DBCFlash wrote: The second part was the application of "actinic light" with the charred wood chips. Actinic light, as I understand it are specific blue end wavelengths that are used for photosynthesis. They appear to be using some pretty powerful actinic lights to get the reaction from the oak.


Actually plants use mainly red wavelengths for photosynthesis. They appear to be green because they reflect that and absorb the red. If anything, blues would probably inhibit photosynthesis. Also IIRC ultraviolet leds often come with warnings to avoid exposure, like they are not beneficial to human health.

Investigate actinism.
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Re: ultrasonic aging experiment

Postby contrahead » Sat May 27, 2017 9:32 pm

I've been offline for a week; because of router problems, family medical appointments and attendance to the needs of visiting guest. Finally fixed the Internet connection problem after crawling around on my hands an knees in search for cat-V cable or DSL phone line issues.

I wish to address a few statements or ideas from “DBCFlash”. (where he said)

-“I would compare the change to be like a pot of chili......1st day you can find or taste each individual ingredient …...but next day the flavors have merged”....
-“I will continue to set aside a dram of untreated each time to make comparisons”
-“the presence of the oak block might interfere with the wave propagation. It's porous nature would likely just absorb the energy”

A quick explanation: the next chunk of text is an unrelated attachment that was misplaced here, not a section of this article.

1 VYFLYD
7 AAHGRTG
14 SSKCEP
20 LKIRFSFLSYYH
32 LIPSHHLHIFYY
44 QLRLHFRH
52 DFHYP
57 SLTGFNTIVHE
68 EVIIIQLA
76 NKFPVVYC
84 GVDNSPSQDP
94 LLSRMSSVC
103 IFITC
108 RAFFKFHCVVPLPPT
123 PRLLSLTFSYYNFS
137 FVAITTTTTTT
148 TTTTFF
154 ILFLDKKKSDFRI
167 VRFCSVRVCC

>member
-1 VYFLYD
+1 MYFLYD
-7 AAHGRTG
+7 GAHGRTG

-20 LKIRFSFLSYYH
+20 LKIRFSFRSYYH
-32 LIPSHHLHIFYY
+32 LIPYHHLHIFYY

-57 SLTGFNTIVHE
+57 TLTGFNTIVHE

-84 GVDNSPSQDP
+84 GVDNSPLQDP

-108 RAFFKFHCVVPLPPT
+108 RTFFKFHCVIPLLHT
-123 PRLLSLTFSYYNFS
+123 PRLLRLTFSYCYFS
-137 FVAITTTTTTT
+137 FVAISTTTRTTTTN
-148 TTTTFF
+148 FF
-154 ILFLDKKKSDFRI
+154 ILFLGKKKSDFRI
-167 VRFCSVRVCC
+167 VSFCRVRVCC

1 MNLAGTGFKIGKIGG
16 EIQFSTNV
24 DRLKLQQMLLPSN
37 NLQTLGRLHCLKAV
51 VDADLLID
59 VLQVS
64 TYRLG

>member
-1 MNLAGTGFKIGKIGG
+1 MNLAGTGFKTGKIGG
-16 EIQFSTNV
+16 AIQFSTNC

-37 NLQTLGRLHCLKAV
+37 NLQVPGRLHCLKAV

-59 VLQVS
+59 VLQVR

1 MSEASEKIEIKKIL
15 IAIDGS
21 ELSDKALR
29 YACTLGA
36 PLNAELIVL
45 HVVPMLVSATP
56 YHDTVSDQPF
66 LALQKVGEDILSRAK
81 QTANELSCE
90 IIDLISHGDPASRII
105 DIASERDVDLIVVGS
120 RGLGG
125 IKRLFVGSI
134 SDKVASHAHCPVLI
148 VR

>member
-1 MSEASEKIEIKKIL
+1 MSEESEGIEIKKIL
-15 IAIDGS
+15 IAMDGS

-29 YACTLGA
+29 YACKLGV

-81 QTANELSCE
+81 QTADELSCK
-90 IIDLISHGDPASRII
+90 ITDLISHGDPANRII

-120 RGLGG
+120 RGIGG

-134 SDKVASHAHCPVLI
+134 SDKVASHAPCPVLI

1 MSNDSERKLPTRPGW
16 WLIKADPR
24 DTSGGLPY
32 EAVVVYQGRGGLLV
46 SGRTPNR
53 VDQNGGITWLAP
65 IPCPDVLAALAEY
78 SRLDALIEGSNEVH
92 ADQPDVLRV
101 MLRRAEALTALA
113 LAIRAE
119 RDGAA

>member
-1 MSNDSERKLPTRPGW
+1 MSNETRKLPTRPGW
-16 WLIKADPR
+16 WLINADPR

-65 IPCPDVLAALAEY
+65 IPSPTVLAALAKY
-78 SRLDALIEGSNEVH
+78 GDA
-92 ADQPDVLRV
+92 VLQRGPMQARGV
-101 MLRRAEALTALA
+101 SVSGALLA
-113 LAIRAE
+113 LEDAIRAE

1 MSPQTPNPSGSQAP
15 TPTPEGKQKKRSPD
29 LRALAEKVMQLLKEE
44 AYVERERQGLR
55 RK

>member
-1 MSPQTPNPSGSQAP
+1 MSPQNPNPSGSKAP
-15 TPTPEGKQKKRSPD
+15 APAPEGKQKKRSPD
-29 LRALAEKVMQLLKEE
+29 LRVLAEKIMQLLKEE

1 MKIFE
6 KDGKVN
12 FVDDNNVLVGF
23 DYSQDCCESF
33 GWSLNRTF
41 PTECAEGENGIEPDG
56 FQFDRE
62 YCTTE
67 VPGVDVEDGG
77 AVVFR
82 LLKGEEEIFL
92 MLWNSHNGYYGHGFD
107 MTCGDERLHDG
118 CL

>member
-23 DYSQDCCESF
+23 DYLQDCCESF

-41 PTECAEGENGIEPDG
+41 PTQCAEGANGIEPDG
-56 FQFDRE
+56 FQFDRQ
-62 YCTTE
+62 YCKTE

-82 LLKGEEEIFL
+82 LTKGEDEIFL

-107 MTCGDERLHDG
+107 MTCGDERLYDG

-“the microscopic cloud of bubbles immediately stopped practically the moment the wood was introduced”

Firstly, the analogy between aging spirits and the seasonings melding in chili - is a very good one.
Secondly, I wonder how many people here recognize how small a dram really is? I've only seen the word used probably on the side of boxes of shotgun shells where “dram equivalent” is supposed to indicate how much recoil is to be expected. (When black powder was the primary propellant in shotguns it was measured in drams ( 1⁄256 pound or  1⁄16 ounce )). Today's US teaspoon is equivalent to exactly  1⁄6 US fluid ounces or  1 1⁄3 US fluid drams. A “shot” is legally defined in the U.S. as having one fluid ounce in volume. The 1.5 oz “jigger” was adopted by bartenders because the “official shot” made for a stingy drink. It would take 8 drams to fill a legal shot glass or 12 drams to fill a normal jigger.

Finally, wood is very porous and probably does act like a big sponge that absorbs energy, but; perhaps you are not using enough energy. After watching several videos on ultrasonic cleaning I noticed that several setups used multiple transducers and multiple frequencies to clean items. Cavitation alone without wood chips probably benefits new-make spirit. Upping the amplification of the acoustic energy delivered seems necessary to overcome the loss absorbed by added wood.

I am hesitant to speculate how far or how fast the spirit soaks into dry wood chips, and then what might be happening at the molecular level if vapor cavities begin to form on the surface or below the surface of that wood. Also: the bubbles from boiling and the “bubbles” from cavitation are very different. During a boil, gas in solution within the liquid is released and since it is lighter than the liquid – it will rise to the surface. Bubbles caused by cavitation however are voids or vacuums caused by the liquid being pulled. These type of bubbles contain no gas or vapor. While these short -lived bubbles might not be compelled to rise they can implode vigorously instead – creating those intense little shock waves that are substantial enough to eat metal away from propellers, turbine rotors and pumps.